“Drink this,” Wes ordered before looking up at Amy. “I need Gatorade or something, or I’m going to need to run him up to the hospital and replace fluids. Water ain’t gonna cut it.”
Amy turned and was on her walkie-talkie in seconds.
“I’m not going to the hospital because I got a little too hot,” Levi grumbled.
“The hell you won’t,” Wes volleyed back. “You’ll do as I say.”
Levi groaned but opened the bottle and chugged away.
Wes sent a glare Whitney’s way. “Why the hell is he wearing a leather jacket in this heat?”
Whitney’s hackles rose. “Because that’s what I was told to put him in.”
As much as he wanted to scratch Wes’s eyes out for the accusation, his ire would be misplaced. This happened on sets. In Coconut Cove land, it was approaching Christmas. Although it wasn’t exactly cold in Key West in December, Robbie wearing his leather jacket would be reasonable. Unfortunately, in real time, it was April. Not leather weather at all in the tropical paradise. Hell, he’d done a photo shoot for swimsuits in November once. The models wore bikinis in freezing cold temps. He’d had to have parkas on hand to keep them from freezing to death between shots.
He’d have to talk to Xara about Levi’s wardrobe. The jacket was an important part of Robbie’s storyline, but not if it made it impossible for Levi to work. Whitney bit his lip and grabbed the jacket off the floor. Maybe he could come up with something else.
“You know what, even with replacing electrolytes, this isn’t gonna be enough. I’m gonna play it safe and take him to the emergency room. He’s dehydrated, at the very least.” Wes stood and grabbed his kit from the floor.
“I don’t need to go to the damn hospital. I’m fine. Just a little overheated.”
“You will go. Read your contract. You have to accept the counsel of the set medical team.”
“It actually stipulates that I can call in my own doctor to get a second opinion,” Levi stated smugly. “So bite me.”
Wes was suddenly unsure. “Yeah, but—”
“Please,” Amy begged the actor.
“No.” Levi smirked at her. “I—”
Whitney leaned over and put his arms on the chair. He glared at Levi, who seemed almost startled. “Listen, you goddamn prima donna. You will go get checked out and stop acting like a whiny diva bitch.”
Levi’s eyes bugged out before he cackled. “Takes one to know one.”
“Exactly. So go and make sure you’re okay so Xara doesn’t have to give you that look of hers when she finds out you didn’t go. Besides, I’m not above calling Lorelei and Eugenia.”
“Dammit.” Levi clearly realized Whitney had won this battle. Both the show’s makeup artist and hairstylist would mother Levi to death, and he well knew it. Whitney smirked, imagining the tag-teamed lecture they would give Levi if they found out he wasn’t taking care of himself. Hell, Whitney had received one of those patented lectures after they found out he’d fooled around with a reporter after their premiere party. He could still feel the tongue-lashing.
Whitney grabbed a pair of basketball shorts out of a reject pile, along with a somewhat matching tank top. He couldn’t send Levi to the hospital in his underwear, now could he? He kicked off his own flip-flops, knowing he wore the same size as the actor. He’d find something else to wear, but he wasn’t putting hot shoes back on Levi. He helped Levi slip on the clothes under Wes’s watchful eye, then turned to get back to work.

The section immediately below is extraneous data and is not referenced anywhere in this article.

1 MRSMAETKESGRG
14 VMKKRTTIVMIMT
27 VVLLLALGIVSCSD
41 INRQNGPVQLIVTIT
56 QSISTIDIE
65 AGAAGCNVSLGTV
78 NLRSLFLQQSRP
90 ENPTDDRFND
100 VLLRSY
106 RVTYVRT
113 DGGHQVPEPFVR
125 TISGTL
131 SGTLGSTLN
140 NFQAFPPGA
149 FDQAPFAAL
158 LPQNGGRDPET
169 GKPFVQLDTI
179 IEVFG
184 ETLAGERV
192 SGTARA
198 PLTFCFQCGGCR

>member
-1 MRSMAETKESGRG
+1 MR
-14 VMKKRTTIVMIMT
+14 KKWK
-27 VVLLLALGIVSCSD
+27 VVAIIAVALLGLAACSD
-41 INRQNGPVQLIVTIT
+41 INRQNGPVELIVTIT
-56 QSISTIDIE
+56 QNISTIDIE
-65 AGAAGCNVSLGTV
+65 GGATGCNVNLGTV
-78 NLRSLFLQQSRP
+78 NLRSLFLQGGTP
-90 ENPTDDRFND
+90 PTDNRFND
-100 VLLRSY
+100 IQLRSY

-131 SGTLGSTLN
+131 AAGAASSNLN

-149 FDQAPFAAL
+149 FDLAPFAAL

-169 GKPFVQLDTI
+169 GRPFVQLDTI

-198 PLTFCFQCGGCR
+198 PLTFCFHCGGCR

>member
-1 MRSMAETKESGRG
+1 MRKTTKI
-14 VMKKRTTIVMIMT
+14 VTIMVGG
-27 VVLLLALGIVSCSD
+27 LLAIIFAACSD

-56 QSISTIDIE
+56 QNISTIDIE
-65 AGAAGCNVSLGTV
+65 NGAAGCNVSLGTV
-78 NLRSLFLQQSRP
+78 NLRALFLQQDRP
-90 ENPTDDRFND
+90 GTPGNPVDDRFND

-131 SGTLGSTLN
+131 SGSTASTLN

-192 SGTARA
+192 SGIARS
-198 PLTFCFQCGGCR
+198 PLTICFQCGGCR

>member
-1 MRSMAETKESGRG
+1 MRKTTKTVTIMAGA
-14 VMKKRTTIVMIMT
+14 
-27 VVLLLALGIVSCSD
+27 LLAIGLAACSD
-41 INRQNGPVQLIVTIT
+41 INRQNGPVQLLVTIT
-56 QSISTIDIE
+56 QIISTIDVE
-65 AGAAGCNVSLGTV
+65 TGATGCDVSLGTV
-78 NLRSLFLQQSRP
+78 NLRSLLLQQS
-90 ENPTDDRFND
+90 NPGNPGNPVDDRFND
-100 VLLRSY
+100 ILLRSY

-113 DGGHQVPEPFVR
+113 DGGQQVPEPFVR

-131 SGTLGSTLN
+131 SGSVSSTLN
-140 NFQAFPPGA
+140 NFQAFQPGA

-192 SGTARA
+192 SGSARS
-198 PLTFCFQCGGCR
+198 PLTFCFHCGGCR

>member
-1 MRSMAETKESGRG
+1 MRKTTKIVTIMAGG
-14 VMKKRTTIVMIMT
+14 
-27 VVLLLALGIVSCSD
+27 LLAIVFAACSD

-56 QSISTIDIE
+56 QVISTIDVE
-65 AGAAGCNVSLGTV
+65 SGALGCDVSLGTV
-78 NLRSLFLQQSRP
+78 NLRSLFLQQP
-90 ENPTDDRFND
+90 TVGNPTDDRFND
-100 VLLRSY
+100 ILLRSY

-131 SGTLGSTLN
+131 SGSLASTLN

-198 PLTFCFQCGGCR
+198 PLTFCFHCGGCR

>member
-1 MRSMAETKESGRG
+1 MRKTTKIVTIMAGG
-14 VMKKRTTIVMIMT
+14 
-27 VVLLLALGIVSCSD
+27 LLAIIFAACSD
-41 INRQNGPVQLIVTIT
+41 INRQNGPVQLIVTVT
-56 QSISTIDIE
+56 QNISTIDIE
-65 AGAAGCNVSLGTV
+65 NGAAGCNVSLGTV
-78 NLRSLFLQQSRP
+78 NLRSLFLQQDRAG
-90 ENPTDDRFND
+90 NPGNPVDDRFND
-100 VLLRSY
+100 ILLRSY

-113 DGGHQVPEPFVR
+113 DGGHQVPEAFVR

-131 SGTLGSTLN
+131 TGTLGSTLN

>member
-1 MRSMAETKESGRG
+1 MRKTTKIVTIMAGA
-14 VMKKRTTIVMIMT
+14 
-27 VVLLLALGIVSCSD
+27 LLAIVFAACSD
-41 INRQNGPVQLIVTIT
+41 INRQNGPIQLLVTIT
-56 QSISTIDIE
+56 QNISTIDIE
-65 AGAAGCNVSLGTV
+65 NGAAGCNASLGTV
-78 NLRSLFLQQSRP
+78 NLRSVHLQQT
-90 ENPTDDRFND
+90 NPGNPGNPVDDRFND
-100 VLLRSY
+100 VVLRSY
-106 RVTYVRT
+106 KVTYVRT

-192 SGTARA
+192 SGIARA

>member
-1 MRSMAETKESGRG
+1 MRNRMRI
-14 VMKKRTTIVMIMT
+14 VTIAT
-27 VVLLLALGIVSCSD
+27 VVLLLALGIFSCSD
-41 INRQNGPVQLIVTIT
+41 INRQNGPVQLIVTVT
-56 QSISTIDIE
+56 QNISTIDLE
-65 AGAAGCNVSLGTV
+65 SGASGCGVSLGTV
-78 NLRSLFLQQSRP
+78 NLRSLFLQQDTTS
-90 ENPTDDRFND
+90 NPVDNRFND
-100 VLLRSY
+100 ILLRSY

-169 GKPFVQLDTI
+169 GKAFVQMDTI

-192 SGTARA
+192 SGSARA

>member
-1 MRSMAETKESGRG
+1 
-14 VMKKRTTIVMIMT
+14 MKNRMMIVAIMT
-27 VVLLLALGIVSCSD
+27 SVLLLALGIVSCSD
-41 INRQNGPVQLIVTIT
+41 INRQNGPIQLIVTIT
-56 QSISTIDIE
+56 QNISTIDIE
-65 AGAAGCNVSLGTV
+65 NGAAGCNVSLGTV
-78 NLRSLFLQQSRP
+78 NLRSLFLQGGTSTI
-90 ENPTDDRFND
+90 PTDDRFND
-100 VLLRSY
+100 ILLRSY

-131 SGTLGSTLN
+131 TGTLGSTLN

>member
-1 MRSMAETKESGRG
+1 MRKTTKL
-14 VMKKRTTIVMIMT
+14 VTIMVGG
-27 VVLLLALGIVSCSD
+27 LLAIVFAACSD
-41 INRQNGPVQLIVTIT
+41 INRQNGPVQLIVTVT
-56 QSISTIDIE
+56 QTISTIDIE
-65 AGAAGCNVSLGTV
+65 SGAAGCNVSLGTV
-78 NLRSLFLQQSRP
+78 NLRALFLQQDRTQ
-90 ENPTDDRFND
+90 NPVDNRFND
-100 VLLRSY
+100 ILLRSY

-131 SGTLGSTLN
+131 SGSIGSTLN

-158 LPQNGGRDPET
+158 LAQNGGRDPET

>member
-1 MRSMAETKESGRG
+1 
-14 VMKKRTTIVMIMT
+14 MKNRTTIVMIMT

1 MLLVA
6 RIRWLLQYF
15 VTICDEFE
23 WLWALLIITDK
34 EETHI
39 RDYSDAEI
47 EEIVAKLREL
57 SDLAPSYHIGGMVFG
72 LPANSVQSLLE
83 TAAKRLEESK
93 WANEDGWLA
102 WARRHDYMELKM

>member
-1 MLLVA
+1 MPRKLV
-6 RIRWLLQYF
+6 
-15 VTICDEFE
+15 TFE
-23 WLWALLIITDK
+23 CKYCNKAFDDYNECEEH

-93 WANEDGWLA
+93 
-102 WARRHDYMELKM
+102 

After Wes and Levi left, Amy looked over at him with a smile. “I didn’t think we were getting him to go, but you handled that like a pro.”
Whitney shrugged. “I know these guys now. How they tick. I’d never have taken that approach with Howie, but Levi hates the thought of being a diva. He never complains, even when he should.”
“I know. I try to keep an eye on him. I don’t know how it got past me that he was getting too hot. I really do try to take care of them.”
“Hey.” Whitney bumped his hip against hers and smiled. “You can’t watch us all, mother hen. And I know you were handling Prince Whines-A-Lot this morning.”
Amy sighed. “Why does Howie have to be a bitch about everything, Whit? You know he’s pissed at Dakota now for not giving him better lines? Like he writes the show just for Howie.”
“I heard. Dakota can handle him, though. Don’t worry about it. Now, why don’t you go get some cold water, Gatorade, and orange slices out to the set and make sure no one else is overheated.”
“It’s like they’re soccer players or something.”
Whitney chuckled over that. “Can you imagine Howie playing soccer?”
They both laughed over the imagery of the diva actor getting dirty.
“Okay, I’m off to the set for Operation Cool Down.” Her phone buzzed, and she pulled it off her hip. “Xara says she’s on her way,” she read from her text messages. “You okay?”
Whitney lifted the leather jacket again and eyed it thoughtfully. If he couldn’t think of something else, he’d have to talk Xara into not making Levi wear the damn thing anymore. It wasn’t worth it.
Add two parts sass and one part sweet and you have Poppy Dennison to a T—sweet tea that is. Raised by a gaggle of Southern women who love reading and have backbones of steel, Poppy was brought up to see the best in people but always speak her mind. Mix it all together, like Grandma’s famous cobbler, and you get a sassy, Southern lady with a quick wit and loads of charm, who will soften any blow with “Bless your heart.”
Her books reflect her small town roots, are filled with all the comforts of home, and come with side dish of spicy, because that’s the way she likes it.
Win an ecopy of When He Was Bad!
So what do you think? Should actors who play teens be held to a different standard?